anar

Definition from Wiktionary, the free dictionary
Jump to: navigation, search
See also: Anar, Anár, añar, ānar, and -anar

Catalan[edit]

Etymology[edit]

From an Old Provençal verb (compare Occitan anar), possibly from Vulgar Latin *amnāre, variant form of *amlāre, from Latin ambulāre, present active infinitive of ambulō. However, amblar also existed in Old Provençal (compare Catalan and Occitan amblar). Cf. also French aller. Alternatively, anar may derive from Vulgar Latin *and(i)tāre, from *ambitāre, frequentative of Latin ambiō, ambīre (compare Spanish andar, Italian andare), or perhaps adnāre. The forms beginning with v- are from vadō.

Verb[edit]

anar (first-person singular present vaig, past participle anat)

  1. to go
  2. (auxiliary verb, taking an infinitive) used to form the "periphrastic past" (passat perifràstic); see usage notes below for more information
    Ahir vaig parlar amb ma germana. — "Yesterday, I spoke with my sister."

Conjugation[edit]

Usage notes[edit]

The second set of conjugations are used along with the infinitive of another verb in order to form the "periphrastic past" (passat perifràstic), an analytical construction equivalent in terms of tense and aspect to the simple preterite. For example, vaig cantar bears the same meaning as cantí ('I sang').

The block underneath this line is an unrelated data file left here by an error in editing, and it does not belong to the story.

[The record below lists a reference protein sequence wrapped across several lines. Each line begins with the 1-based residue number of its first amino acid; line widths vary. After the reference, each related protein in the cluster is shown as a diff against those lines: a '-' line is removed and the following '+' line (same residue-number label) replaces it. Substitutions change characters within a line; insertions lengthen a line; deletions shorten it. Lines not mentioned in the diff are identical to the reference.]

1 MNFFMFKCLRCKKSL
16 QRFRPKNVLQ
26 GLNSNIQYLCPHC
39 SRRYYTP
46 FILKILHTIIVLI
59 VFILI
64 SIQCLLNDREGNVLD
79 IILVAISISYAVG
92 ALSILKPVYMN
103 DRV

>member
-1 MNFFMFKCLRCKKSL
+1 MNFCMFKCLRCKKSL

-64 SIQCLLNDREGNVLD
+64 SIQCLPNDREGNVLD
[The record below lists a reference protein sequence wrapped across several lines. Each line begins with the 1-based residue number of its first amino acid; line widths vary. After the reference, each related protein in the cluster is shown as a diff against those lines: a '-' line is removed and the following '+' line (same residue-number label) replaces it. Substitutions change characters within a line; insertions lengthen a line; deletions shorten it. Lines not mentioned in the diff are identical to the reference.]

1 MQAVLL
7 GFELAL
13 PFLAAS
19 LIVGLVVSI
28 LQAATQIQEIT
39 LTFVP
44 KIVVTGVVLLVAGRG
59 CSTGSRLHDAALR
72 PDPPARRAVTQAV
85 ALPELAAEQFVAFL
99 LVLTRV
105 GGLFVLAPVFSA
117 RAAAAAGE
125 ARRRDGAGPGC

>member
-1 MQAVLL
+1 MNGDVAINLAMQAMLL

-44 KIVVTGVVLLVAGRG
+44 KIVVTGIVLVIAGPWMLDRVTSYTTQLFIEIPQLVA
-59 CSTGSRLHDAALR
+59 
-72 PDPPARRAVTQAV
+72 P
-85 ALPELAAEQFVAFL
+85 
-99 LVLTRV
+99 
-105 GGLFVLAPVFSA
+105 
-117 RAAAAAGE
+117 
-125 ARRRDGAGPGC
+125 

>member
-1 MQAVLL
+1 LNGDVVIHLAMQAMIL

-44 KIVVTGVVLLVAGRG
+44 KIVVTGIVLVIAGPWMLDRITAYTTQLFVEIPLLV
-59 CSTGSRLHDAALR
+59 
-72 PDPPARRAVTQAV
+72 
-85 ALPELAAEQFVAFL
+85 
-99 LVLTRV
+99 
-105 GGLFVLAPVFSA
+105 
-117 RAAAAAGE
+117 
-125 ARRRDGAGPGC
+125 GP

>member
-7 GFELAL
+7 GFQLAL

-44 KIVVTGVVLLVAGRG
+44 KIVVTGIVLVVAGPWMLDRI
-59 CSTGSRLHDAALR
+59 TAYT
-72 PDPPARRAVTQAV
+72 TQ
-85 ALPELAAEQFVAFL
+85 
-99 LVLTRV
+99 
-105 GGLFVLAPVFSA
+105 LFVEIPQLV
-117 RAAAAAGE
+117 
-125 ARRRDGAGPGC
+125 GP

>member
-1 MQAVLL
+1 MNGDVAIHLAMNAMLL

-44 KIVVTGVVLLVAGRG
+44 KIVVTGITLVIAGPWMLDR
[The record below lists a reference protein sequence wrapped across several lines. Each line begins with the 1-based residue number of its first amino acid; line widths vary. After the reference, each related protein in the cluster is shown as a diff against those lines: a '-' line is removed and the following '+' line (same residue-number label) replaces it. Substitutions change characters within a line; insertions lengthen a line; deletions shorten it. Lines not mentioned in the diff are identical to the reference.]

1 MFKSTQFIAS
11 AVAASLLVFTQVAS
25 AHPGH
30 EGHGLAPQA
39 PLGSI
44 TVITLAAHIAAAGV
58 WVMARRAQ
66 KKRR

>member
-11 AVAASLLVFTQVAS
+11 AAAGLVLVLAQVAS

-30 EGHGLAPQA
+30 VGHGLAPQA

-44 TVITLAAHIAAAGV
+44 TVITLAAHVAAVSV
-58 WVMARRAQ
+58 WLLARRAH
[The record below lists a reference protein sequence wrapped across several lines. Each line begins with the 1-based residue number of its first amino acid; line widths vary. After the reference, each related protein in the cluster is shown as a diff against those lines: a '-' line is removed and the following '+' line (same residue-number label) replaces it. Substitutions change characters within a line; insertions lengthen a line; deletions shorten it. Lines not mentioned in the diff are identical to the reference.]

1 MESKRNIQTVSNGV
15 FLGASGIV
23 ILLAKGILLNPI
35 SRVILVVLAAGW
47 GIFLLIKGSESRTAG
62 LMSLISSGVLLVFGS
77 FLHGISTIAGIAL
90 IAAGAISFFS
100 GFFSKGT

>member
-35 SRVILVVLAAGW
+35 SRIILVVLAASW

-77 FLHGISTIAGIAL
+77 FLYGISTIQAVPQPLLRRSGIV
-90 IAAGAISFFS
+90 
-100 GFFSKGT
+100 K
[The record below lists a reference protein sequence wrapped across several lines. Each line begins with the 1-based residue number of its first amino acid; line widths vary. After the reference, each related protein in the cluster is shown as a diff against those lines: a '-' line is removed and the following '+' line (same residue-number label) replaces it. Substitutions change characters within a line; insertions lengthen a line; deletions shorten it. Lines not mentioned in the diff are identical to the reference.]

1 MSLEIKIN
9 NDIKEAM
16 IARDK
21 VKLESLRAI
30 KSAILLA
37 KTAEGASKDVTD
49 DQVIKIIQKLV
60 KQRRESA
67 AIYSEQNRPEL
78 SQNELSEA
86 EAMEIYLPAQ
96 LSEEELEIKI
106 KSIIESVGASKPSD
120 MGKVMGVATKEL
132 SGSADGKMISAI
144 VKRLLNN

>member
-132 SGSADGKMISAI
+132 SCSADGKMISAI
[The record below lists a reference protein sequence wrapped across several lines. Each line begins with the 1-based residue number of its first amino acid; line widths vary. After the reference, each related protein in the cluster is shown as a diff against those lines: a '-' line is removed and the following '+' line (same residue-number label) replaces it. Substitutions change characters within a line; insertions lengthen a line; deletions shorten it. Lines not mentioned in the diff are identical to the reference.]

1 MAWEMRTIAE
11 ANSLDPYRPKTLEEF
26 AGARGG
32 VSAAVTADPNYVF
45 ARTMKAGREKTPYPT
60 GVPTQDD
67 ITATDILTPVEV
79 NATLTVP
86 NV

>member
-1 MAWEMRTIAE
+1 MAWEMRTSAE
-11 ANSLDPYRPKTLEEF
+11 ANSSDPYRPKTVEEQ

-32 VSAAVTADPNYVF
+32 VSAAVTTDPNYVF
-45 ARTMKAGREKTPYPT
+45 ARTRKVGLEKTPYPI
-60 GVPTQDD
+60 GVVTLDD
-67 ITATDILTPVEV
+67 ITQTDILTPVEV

The indicative forms of the auxiliary, except for the third-person singular, may be reinforced with -re-, but, in the standard language, only when the corresponding normal first-conjugation simple preterite endings have it. For example, vares cantar may be used instead of vas cantar but not *vàreig cantar instead of vaig cantar; compare the typical second-person singular ending -ares with its first-person singular equivalent -í. The subjunctive forms are literary and only sporadically occur, and so rather than the periphrastic past subjunctive, it is typical for the imperfect subjunctive to be used (therefore cantés rather than vagi cantar, for example), despite the demand for the perfective aspect.

References[edit]


French[edit]

Adjective[edit]

anar m, f (plural anars)

  1. anarchist

Kott[edit]

Etymology[edit]

From Proto-Yeniseian *ʔan- "haunch". Compare Arin an and Pumpokol aniŋ "legs".

Alternative forms[edit]

Noun[edit]

anar

  1. haunch

Occitan[edit]

Etymology[edit]

From an Old Provençal verb (compare Catalan anar), possibly from a Vulgar Latin *and(it)āre, from *ambitāre, frequentative of Latin ambiō, ambīre (compare Spanish andar, Italian andare), or perhaps adnāre. Alternatively from a Vulgar Latin *amnāre < *amlāre, from Latin ambulāre, present active infinitive of ambulō (however, Old Provençal had a separate word amblar, whence Catalan and Occitan amblar). Cf. also French aller. The forms beginning with v- are from vadō.

Verb[edit]

anar

  1. to go

Conjugation[edit]


Swedish[edit]

Verb[edit]

anar

  1. present tense of ana.